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Hi, Speaker Bench!
We’re kicking off a new monthly series where we’ll feature Atlassians and their path with public speaking, how they use their skills within their roles at Atlassian and live our brand values, and their best tips for becoming a better speaker.
Our goal is to help you grow as a speaker with our resources, identify different ways to hone your public speaking skills, and show the versatility of public speaking across career paths to achieve your goals.
Today, you’ll meet Atlassian Solution Engineer @Ijeoma Ekeh and read all about her journey!
Hi! I’m an avid cook, experienced busybody, occasional artist, and dog mom. I’ve been an Atlassian for four years as of October 16th (!). Time flies when you’re having fun [not going anywhere and working from home for almost two years].
I’m a fledgling Solutions Engineer at Atlassian (I started in May 🌱). My college background is in physics, but prior to Atlassian, I’ve been in a variety of technical support-type roles. I started at Atlassian in 2017 as a Product Advocate (pre-sales product advice for evaluators), and I transitioned to Solutions Engineering over the course of the past year.
On opportunities to communicate to audiences in her school years: “I did several, they were terrifying, but that’s growth for you.”
I know I’m my own greatest critic, but historically I have sucked at public speaking (or at least it felt that way). Why? A lot of it has been anxiety, and the buildup of it. It messes with prep, incorporation of feedback, and execution. I sing too, and I’m pretty good, but most people would never know because my stage fright is 8/10, and it messes with me. The audiences who qualify as “impressed” have mostly been accidental.
Definitely scientific research projects and technical support. When you start doing research work (even just as a lowly undergrad), good mentors and programs create opportunities for you to coherently communicate your results to an audience. I did several; they were terrifying, but that’s growth for you.
As for technical support, even as a student worker, it forced me to learn to communicate with angry strangers in uncomfortable situations with limited resources and low visibility.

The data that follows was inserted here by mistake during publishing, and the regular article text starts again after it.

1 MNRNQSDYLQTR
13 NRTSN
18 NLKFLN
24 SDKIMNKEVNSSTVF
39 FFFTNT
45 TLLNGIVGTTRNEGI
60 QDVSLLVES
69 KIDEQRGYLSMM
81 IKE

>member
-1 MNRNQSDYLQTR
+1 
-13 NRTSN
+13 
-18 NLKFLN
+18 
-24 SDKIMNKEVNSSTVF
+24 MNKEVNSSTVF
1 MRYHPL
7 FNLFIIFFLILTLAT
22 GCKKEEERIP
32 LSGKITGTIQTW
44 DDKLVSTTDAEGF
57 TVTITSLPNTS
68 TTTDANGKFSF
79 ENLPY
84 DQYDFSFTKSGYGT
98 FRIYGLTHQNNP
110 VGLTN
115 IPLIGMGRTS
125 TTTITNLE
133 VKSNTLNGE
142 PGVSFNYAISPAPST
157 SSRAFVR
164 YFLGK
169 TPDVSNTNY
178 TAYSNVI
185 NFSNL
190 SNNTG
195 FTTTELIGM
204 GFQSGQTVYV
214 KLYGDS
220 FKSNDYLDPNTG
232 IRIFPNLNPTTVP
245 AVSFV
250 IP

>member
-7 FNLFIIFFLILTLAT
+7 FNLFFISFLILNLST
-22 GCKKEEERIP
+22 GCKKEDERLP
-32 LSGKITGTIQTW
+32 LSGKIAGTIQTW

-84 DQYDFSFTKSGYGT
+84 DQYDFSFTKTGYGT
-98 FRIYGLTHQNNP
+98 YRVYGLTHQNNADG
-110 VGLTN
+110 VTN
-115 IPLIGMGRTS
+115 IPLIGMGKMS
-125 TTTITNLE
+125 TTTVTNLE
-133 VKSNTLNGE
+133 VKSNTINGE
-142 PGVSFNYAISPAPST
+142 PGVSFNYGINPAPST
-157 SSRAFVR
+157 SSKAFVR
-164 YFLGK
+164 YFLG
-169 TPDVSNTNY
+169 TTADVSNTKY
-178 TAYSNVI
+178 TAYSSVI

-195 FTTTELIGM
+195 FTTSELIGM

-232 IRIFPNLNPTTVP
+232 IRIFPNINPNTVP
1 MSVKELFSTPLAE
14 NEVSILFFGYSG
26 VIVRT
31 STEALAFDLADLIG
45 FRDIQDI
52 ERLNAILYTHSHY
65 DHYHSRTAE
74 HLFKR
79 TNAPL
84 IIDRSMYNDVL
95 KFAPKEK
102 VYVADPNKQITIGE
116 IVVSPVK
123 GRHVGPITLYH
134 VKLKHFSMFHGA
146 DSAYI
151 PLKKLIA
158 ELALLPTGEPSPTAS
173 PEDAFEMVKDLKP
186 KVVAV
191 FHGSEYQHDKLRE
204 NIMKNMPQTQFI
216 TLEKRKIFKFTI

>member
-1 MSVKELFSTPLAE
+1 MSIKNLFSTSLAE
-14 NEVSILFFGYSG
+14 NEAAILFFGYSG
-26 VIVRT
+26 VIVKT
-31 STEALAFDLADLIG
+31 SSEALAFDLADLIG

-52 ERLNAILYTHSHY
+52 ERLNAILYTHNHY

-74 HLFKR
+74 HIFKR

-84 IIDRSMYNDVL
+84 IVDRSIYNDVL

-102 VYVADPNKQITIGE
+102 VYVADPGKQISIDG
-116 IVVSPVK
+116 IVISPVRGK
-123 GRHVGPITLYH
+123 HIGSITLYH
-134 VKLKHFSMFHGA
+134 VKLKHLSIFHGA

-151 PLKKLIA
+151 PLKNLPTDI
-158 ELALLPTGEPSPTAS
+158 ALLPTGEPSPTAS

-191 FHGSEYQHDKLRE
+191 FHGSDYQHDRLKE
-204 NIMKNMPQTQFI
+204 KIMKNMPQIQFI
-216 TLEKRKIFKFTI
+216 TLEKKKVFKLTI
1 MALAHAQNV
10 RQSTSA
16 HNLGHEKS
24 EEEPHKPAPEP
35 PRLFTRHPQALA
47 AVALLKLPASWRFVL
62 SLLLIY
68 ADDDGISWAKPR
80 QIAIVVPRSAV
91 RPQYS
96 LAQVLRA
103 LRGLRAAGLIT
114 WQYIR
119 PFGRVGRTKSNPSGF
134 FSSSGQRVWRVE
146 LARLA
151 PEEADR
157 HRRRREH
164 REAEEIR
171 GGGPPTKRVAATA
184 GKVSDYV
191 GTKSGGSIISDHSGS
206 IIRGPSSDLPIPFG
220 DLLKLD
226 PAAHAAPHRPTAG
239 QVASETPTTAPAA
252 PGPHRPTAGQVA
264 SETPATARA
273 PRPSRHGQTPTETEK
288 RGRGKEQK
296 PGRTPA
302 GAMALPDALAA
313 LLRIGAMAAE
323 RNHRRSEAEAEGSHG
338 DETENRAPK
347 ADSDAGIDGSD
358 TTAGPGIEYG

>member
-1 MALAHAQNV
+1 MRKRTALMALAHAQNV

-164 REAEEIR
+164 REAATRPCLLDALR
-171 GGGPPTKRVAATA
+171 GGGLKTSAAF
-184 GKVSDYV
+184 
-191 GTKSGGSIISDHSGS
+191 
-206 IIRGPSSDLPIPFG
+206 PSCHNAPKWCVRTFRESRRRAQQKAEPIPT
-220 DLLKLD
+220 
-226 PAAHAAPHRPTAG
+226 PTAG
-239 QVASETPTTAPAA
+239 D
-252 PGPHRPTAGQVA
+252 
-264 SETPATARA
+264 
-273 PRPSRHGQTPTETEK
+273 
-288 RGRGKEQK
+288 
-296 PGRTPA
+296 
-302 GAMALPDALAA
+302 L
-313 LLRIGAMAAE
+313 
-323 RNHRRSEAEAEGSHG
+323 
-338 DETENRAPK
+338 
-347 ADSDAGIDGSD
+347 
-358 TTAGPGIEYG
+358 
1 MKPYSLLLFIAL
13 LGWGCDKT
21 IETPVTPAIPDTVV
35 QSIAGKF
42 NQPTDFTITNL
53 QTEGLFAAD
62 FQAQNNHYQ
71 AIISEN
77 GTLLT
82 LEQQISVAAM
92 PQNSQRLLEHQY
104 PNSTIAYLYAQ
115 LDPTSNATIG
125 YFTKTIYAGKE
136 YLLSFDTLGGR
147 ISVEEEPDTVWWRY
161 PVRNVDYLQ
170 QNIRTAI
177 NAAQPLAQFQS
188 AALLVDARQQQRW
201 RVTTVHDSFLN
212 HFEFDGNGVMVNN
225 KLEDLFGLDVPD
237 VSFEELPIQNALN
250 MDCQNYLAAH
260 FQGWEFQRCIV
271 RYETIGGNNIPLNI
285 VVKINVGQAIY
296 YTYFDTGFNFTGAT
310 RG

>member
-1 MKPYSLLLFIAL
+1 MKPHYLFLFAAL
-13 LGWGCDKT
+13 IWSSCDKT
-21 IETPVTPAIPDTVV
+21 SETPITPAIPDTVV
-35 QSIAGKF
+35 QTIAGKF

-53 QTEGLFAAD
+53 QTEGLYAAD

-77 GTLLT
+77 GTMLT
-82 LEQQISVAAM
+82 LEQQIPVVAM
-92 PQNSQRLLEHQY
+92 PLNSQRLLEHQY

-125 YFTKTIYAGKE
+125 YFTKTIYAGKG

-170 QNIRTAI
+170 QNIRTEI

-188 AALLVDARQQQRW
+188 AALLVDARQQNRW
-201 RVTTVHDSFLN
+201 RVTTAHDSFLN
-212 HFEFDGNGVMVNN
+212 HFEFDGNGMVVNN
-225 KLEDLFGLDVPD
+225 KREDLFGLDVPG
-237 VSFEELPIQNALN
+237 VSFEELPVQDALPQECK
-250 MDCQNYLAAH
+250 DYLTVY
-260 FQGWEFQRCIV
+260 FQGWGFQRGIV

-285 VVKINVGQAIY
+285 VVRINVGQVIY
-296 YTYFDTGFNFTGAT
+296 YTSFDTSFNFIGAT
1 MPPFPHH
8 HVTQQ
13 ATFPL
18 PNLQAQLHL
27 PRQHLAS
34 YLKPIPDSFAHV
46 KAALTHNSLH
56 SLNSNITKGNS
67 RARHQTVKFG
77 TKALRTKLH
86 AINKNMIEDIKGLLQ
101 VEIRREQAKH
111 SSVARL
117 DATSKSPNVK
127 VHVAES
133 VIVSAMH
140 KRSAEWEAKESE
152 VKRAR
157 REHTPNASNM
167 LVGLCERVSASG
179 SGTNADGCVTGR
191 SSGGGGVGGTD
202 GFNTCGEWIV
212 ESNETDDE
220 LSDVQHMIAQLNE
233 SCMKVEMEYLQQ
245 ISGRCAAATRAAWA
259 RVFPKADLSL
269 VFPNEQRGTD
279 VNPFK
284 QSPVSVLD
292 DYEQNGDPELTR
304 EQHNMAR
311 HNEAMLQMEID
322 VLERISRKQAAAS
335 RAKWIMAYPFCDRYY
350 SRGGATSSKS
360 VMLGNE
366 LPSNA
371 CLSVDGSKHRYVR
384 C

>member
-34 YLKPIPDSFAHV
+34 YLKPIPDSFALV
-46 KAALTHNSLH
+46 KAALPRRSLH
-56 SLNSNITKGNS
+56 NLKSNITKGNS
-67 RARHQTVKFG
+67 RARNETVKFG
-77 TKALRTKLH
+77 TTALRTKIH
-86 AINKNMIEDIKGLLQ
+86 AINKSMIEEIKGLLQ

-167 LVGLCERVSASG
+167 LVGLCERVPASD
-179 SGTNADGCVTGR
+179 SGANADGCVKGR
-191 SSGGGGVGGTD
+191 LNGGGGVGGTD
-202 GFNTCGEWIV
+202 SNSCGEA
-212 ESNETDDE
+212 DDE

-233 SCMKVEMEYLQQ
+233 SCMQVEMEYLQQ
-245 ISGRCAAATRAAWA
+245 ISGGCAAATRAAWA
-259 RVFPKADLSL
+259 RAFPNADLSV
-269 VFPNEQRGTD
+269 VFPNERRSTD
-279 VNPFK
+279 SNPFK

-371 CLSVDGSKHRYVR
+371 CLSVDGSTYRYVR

First, I have to say that I had the privilege of Atlassian-provided resources. I was able to rehearse to a speaking coach, went through all our presentation tutorials and kits, got professional advice on presentation structure, and my friend/collaborator @Jess Seitz gave me great feedback, helped me format my ideas, and compose my thoughts into a coherent package.
I used Confluence primarily, but also Audacity, Keynote, SimpleNote and the eyes of my peers 👀.
General anxiety disorder takes the cake. Mine is moderate, and sometimes I perceive mundane stress as mortal peril. Younger me did not cope well--I’d have GI problems, heart palpitations or slip into unexpected naps (not narcolepsy, confirmed). In the middle of presentations, I’ve struggled to maintain practiced narratives, slipped into accents, given into impulses (like “time to run!” or “screw the plan, LEROOOOY J-J-J-Jeeeenkins”). I’ve experienced colorblindness, outright forgotten entire subjects on the fly… you name it.
Despite it feeling like a whole mess, I’ve done intense work to learn how to manage this, including therapy. I’d love to share some general advice for anxious folks who want to speak publicly, which you can read more about at Great Expectations: How to cope with anxiety while public speaking.
I phoned-a-friend (several friends). To prompt me, they asked me a ton of questions, starting with “What would you love for customers to know?” and ending with “What do you want them to walk away with?” I don’t know how many revisions I went through for the brief alone: 6, 8?
The first talk I was ever even mildly proud of was a fun situation (haha), where it was decided that I would present on behalf of my team at a robotics competition with 5-10 minutes' notice. I had no speaking notes, and wasn’t sure what to say. One of my teammates and I just… talked, and though the judges could tell we hadn’t done any prep at all, their feedback was remarkably positive. Afterward, one of them suggested an internship that I might find interesting. 🤷♀️
As for not-so-fond, we had these little presentations for a world's fair-type project in elementary school. I received a low mark, primarily because my teacher claimed my Nigerian outfit was not “authentic.” I wasn’t sure whether to be mad, or amused.. because I’m half Nigerian. 😃
Yes, I’d like to give a summit talk in person this time. 🙂 And, I want to be able to deliver humor in my talks without subtracting at all from its substance or my delivery.
It’s an art and I can’t say I’ve perfected it. But I’m trying!
Thanks so much, Ije! Connect with Ijeoma on LinkedIn and don't miss her post on Coping with anxiety while public speaking. 💙
Inspired to speak at an Atlassian Community Event (ACE)? Connect with a local ACE to speak for our most enthusiasic and welcoming users, and you'll be entered into our monthly Speaker Bench challenge where you can win a ring light and mic Speaker Kit to help you prep for your talk 🙌🏼
Customer Marketing Content Manager
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